The rTS signaling pathway as a target for drug development

Clin Colorectal Cancer. 2005 May;5(1):57-60. doi: 10.3816/ccc.2005.n.017.


The rTS gene was discovered because it codes for a complementary (antisense) RNA to the messenger RNA for thymidylate synthase (TS). It was later shown that rTS also encodes 2 proteins, rTSa and rTSb. Recently, it has become apparent that rTSb overexpression can cause the downregulation of TS protein in a colon cancer cell line through the production of > or = 1 previously unknown signaling molecules. This observation signified the presence of a previously unidentified signaling pathway. The existence of a signaling pathway that can regulate TS protein levels and the widespread expression of the rTSb protein suggests that a new target for drug development may be on the horizon. This review describes the relationship between the rTS and TS genes and the known and potential effects of rTS RNAs and rTS proteins. We also present the structure of an identified TS downregulatory compound that may serve as a lead compound for development.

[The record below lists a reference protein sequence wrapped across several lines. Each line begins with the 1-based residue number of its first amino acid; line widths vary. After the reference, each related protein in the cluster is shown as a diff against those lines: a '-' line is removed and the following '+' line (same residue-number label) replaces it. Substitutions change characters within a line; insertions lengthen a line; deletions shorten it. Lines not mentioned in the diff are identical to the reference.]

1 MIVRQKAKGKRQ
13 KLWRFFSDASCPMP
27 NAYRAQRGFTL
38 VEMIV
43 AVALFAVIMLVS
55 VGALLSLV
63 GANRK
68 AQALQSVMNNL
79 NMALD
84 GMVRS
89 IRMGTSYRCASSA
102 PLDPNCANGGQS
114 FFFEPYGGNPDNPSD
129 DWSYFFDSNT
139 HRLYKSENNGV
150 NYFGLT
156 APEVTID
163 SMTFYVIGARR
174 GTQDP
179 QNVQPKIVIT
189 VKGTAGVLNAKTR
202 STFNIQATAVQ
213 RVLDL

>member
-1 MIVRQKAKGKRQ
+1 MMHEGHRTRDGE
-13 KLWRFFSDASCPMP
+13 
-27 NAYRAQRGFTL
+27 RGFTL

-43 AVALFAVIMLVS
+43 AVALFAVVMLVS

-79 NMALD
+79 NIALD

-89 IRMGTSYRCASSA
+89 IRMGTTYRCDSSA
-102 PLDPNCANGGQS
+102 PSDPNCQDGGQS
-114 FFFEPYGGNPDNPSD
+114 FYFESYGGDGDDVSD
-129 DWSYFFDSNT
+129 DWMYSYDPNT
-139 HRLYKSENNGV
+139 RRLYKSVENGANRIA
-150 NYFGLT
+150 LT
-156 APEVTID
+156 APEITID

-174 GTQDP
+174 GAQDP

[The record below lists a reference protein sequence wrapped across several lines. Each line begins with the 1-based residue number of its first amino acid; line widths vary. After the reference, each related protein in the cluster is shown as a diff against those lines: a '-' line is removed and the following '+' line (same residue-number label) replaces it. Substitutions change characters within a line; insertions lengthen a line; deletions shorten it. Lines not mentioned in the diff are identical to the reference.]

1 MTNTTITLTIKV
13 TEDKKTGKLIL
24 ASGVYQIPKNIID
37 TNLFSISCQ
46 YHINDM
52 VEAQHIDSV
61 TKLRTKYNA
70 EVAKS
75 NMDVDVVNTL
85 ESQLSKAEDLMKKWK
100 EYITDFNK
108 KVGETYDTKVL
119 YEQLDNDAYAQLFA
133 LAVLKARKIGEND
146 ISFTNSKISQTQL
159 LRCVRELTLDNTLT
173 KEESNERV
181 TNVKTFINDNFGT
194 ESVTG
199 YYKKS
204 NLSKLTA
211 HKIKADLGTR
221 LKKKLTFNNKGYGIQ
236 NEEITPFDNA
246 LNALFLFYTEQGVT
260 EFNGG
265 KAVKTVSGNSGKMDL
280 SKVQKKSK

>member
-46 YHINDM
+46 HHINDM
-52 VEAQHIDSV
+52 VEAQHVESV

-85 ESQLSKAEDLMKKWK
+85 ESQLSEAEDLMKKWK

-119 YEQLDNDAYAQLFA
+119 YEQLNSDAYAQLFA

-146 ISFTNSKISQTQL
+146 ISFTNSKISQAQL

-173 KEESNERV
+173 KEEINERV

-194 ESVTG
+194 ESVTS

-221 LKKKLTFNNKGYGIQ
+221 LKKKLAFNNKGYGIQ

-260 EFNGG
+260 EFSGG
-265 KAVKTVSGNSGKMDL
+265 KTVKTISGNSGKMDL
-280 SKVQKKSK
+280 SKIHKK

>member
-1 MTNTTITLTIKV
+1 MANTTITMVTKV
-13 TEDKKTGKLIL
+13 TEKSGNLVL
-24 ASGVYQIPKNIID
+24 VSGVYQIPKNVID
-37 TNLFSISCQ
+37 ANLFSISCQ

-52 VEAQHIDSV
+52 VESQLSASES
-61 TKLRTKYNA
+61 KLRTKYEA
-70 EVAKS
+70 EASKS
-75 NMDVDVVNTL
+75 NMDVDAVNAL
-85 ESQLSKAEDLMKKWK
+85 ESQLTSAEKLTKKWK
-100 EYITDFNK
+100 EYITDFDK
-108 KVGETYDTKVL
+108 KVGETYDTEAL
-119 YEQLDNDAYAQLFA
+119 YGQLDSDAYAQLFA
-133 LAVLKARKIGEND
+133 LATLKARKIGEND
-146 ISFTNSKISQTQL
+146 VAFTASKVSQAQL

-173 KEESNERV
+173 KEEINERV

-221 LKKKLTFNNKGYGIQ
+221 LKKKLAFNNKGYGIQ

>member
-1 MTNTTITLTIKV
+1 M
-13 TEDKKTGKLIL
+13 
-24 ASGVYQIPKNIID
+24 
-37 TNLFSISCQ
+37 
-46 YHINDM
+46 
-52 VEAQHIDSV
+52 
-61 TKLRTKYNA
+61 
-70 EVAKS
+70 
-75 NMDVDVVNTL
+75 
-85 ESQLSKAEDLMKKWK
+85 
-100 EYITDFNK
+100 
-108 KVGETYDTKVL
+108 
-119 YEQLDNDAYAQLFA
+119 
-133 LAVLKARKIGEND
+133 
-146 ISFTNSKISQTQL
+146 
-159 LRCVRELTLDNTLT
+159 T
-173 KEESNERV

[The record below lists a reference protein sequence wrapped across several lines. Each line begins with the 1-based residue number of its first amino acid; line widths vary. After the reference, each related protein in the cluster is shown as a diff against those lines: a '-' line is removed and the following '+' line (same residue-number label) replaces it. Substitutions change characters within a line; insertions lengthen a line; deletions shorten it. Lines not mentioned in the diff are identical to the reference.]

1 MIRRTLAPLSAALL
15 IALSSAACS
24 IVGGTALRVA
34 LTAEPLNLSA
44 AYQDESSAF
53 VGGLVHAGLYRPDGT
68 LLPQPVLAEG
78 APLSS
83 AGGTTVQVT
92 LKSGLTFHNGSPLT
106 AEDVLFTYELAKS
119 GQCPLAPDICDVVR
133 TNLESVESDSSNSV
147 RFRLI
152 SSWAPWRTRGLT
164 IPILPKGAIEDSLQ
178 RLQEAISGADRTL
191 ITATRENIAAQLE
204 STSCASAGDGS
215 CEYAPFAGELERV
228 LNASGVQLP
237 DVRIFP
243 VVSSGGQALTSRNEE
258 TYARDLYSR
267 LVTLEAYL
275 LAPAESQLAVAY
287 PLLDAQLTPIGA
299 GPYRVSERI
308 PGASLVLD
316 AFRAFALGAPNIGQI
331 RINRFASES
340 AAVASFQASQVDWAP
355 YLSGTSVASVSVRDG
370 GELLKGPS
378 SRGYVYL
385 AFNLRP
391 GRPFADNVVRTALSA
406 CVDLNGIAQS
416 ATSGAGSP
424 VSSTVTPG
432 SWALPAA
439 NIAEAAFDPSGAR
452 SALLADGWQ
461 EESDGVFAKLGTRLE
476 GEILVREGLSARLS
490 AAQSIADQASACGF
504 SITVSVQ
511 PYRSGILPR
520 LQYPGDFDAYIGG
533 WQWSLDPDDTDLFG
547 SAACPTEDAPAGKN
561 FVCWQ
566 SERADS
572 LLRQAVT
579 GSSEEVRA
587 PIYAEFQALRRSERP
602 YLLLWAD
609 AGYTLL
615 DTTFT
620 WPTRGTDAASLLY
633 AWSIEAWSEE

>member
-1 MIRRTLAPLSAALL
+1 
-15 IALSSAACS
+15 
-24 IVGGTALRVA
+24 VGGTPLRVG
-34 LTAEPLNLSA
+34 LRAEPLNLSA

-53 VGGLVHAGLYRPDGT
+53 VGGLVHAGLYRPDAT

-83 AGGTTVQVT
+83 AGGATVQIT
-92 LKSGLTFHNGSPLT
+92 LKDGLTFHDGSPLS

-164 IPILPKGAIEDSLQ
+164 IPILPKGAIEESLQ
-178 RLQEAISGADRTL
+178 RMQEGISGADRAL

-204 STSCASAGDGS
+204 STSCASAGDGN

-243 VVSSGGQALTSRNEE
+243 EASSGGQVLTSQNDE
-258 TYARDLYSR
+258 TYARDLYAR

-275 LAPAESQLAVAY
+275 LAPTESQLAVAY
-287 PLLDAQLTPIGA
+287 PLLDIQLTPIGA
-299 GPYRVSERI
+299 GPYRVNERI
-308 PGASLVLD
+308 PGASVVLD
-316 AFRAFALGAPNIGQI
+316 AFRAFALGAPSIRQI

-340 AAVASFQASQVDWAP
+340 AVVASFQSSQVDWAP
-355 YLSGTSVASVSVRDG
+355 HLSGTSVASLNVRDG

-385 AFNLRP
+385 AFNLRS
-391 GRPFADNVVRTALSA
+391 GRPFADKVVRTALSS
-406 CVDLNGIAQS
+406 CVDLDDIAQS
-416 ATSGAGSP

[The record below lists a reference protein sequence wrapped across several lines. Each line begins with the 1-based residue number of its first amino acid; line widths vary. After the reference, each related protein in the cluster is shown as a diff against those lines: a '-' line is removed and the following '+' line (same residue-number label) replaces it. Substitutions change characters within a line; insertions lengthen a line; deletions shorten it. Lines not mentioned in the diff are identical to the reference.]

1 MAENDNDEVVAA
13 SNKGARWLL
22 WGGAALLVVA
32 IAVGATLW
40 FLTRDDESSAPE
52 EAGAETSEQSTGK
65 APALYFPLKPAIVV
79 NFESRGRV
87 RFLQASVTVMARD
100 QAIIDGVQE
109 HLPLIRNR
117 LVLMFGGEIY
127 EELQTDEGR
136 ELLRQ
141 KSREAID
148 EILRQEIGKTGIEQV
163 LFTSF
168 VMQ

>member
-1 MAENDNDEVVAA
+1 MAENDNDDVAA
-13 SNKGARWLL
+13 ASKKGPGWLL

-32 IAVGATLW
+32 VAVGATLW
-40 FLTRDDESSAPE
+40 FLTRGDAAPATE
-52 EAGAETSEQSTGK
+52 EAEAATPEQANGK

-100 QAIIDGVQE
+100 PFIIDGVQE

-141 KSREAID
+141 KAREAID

Publication types

  • Research Support, N.I.H., Extramural
  • Research Support, U.S. Gov't, P.H.S.
  • Review

MeSH terms

  • Antineoplastic Agents / pharmacology
  • Down-Regulation
  • Humans
  • Neoplasms / drug therapy
  • Neoplasms / enzymology
  • Neoplasms / physiopathology
  • RNA, Antisense*
  • RNA, Messenger
  • Recombinant Proteins
  • Signal Transduction
  • Thymidylate Synthase / biosynthesis*
  • Thymidylate Synthase / genetics*
  • Thymidylate Synthase / metabolism


  • Antineoplastic Agents
  • RNA, Antisense
  • RNA, Messenger
  • Recombinant Proteins
  • Thymidylate Synthase